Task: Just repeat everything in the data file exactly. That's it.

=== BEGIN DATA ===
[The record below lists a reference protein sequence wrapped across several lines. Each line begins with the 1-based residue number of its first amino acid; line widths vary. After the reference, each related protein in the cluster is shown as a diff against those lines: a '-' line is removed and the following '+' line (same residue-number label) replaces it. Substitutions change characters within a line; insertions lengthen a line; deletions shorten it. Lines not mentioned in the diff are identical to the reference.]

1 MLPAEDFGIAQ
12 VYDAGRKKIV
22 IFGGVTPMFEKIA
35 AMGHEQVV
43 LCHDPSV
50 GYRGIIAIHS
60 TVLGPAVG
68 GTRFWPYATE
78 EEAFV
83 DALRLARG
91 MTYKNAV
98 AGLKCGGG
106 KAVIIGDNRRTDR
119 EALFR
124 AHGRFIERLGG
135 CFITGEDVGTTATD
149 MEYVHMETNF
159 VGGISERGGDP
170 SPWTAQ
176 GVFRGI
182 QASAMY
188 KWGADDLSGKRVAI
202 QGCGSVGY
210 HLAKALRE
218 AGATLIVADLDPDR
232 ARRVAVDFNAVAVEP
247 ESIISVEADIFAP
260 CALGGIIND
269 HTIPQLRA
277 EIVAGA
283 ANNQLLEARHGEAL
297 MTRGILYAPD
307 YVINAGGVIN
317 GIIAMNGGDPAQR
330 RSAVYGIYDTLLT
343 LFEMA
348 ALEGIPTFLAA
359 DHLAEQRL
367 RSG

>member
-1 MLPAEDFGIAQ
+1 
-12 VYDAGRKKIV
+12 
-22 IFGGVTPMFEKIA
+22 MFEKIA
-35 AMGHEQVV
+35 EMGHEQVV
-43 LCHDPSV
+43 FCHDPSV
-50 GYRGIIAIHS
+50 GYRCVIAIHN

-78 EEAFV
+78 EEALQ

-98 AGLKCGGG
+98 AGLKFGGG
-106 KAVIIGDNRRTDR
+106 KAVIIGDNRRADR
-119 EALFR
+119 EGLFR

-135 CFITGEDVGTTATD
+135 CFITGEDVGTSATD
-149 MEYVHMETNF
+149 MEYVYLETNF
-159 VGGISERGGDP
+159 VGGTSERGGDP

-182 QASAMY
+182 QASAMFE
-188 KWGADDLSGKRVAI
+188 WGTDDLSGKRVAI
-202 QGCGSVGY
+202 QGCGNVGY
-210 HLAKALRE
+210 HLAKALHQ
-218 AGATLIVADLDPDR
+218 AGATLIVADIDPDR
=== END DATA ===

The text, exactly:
[The record below lists a reference protein sequence wrapped across several lines. Each line begins with the 1-based residue number of its first amino acid; line widths vary. After the reference, each related protein in the cluster is shown as a diff against those lines: a '-' line is removed and the following '+' line (same residue-number label) replaces it. Substitutions change characters within a line; insertions lengthen a line; deletions shorten it. Lines not mentioned in the diff are identical to the reference.]

1 MLPAEDFGIAQ
12 VYDAGRKKIV
22 IFGGVTPMFEKIA
35 AMGHEQVV
43 LCHDPSV
50 GYRGIIAIHS
60 TVLGPAVG
68 GTRFWPYATE
78 EEAFV
83 DALRLARG
91 MTYKNAV
98 AGLKCGGG
106 KAVIIGDNRRTDR
119 EALFR
124 AHGRFIERLGG
135 CFITGEDVGTTATD
149 MEYVHMETNF
159 VGGISERGGDP
170 SPWTAQ
176 GVFRGI
182 QASAMY
188 KWGADDLSGKRVAI
202 QGCGSVGY
210 HLAKALRE
218 AGATLIVADLDPDR
232 ARRVAVDFNAVAVEP
247 ESIISVEADIFAP
260 CALGGIIND
269 HTIPQLRA
277 EIVAGA
283 ANNQLLEARHGEAL
297 MTRGILYAPD
307 YVINAGGVIN
317 GIIAMNGGDPAQR
330 RSAVYGIYDTLLT
343 LFEMA
348 ALEGIPTFLAA
359 DHLAEQRL
367 RSG

>member
-1 MLPAEDFGIAQ
+1 
-12 VYDAGRKKIV
+12 
-22 IFGGVTPMFEKIA
+22 MFEKIA
-35 AMGHEQVV
+35 EMGHEQVV
-43 LCHDPSV
+43 FCHDPSV
-50 GYRGIIAIHS
+50 GYRCVIAIHN

-78 EEAFV
+78 EEALQ

-98 AGLKCGGG
+98 AGLKFGGG
-106 KAVIIGDNRRTDR
+106 KAVIIGDNRRADR
-119 EALFR
+119 EGLFR

-135 CFITGEDVGTTATD
+135 CFITGEDVGTSATD
-149 MEYVHMETNF
+149 MEYVYLETNF
-159 VGGISERGGDP
+159 VGGTSERGGDP

-182 QASAMY
+182 QASAMFE
-188 KWGADDLSGKRVAI
+188 WGTDDLSGKRVAI
-202 QGCGSVGY
+202 QGCGNVGY
-210 HLAKALRE
+210 HLAKALHQ
-218 AGATLIVADLDPDR
+218 AGATLIVADIDPDR